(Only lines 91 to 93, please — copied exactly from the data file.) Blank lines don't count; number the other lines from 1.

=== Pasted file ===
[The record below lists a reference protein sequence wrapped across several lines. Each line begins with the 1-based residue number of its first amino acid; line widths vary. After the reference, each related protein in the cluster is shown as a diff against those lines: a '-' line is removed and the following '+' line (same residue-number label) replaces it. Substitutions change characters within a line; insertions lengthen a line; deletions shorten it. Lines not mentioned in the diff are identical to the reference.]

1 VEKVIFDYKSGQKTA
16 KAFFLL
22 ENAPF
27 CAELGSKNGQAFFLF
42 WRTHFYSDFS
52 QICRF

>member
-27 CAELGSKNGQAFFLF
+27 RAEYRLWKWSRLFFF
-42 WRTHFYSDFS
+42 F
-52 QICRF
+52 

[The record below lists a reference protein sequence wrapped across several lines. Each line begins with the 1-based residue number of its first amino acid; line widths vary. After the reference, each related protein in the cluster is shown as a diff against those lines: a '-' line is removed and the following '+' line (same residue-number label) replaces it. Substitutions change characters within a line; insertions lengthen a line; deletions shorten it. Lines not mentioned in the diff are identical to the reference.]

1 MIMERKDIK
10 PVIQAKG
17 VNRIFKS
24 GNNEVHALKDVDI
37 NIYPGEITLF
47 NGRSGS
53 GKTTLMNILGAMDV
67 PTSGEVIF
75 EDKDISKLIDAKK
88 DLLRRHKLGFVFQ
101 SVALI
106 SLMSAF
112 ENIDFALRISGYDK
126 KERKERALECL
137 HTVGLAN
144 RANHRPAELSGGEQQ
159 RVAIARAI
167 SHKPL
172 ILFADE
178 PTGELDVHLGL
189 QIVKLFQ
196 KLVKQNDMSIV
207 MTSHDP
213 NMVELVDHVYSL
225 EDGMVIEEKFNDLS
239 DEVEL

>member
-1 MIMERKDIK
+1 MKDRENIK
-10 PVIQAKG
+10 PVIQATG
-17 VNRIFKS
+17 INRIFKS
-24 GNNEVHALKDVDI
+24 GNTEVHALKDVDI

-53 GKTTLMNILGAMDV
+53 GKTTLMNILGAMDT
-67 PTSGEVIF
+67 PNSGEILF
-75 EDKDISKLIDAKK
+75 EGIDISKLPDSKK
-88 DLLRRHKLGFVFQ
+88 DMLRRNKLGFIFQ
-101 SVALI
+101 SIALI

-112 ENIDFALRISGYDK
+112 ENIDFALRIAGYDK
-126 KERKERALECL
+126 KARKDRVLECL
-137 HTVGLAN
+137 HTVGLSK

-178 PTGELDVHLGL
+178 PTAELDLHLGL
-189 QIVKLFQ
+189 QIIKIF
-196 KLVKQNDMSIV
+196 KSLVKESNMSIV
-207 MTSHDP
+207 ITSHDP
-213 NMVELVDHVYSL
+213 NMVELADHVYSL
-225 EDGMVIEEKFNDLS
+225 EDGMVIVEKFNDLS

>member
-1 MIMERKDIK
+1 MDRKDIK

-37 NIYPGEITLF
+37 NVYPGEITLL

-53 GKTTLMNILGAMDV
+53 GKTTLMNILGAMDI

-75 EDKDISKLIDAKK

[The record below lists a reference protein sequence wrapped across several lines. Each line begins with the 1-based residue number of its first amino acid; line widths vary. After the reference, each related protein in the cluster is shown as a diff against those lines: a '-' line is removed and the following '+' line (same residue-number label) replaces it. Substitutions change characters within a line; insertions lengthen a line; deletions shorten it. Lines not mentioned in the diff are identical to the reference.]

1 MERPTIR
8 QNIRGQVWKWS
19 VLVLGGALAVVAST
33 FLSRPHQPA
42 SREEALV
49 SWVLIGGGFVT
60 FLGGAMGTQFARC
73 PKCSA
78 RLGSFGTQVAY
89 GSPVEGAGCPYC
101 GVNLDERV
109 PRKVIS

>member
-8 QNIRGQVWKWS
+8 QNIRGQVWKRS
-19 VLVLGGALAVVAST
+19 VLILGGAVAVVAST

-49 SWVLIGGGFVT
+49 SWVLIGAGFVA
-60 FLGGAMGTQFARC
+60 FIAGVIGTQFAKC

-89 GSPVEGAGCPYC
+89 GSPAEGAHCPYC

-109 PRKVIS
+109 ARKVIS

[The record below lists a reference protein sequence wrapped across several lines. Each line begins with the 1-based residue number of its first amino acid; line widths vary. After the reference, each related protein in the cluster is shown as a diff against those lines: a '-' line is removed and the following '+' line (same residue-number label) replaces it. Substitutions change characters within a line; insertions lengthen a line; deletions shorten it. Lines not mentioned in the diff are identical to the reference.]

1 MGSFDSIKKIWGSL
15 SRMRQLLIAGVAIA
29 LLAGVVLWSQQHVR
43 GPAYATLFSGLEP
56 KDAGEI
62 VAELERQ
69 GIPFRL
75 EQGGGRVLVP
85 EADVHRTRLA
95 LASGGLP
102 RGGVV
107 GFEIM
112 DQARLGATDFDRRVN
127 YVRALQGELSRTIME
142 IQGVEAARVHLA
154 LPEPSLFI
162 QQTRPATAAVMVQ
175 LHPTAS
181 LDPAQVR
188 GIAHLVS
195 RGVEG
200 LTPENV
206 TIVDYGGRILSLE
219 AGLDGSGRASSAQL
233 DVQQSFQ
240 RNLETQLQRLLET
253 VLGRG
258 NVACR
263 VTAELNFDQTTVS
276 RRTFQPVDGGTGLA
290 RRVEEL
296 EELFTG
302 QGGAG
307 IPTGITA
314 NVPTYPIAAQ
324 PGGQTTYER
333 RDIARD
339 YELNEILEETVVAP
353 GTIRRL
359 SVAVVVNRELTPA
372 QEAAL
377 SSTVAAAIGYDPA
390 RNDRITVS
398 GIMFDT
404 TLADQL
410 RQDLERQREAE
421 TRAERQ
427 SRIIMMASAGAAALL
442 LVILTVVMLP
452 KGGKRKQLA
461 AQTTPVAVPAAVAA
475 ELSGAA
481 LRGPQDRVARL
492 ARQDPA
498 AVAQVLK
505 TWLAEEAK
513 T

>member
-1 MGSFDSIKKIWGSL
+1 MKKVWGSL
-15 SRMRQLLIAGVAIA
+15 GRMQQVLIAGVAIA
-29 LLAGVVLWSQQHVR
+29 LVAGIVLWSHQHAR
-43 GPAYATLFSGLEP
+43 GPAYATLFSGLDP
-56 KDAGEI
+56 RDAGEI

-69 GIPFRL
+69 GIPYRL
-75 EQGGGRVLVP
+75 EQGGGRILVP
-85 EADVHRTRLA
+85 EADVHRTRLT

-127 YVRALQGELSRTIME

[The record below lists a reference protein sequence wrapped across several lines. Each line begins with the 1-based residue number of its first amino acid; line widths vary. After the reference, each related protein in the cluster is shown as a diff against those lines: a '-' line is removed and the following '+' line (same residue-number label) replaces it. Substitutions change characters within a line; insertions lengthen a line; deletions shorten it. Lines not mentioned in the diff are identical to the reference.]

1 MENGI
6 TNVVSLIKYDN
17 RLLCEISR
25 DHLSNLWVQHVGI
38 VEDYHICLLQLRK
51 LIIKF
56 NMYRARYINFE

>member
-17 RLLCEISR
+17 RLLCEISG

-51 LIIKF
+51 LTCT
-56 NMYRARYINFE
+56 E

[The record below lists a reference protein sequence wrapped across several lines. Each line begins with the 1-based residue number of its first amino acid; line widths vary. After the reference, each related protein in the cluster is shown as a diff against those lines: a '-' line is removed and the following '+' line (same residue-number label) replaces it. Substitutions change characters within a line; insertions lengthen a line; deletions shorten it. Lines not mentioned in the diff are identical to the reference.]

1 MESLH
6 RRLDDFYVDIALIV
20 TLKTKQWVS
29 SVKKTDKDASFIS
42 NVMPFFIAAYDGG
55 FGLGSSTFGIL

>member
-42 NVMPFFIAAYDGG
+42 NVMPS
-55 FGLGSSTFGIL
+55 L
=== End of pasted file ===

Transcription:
33 FLSRPHQPA
42 SREEALV
49 SWVLIGGGFVT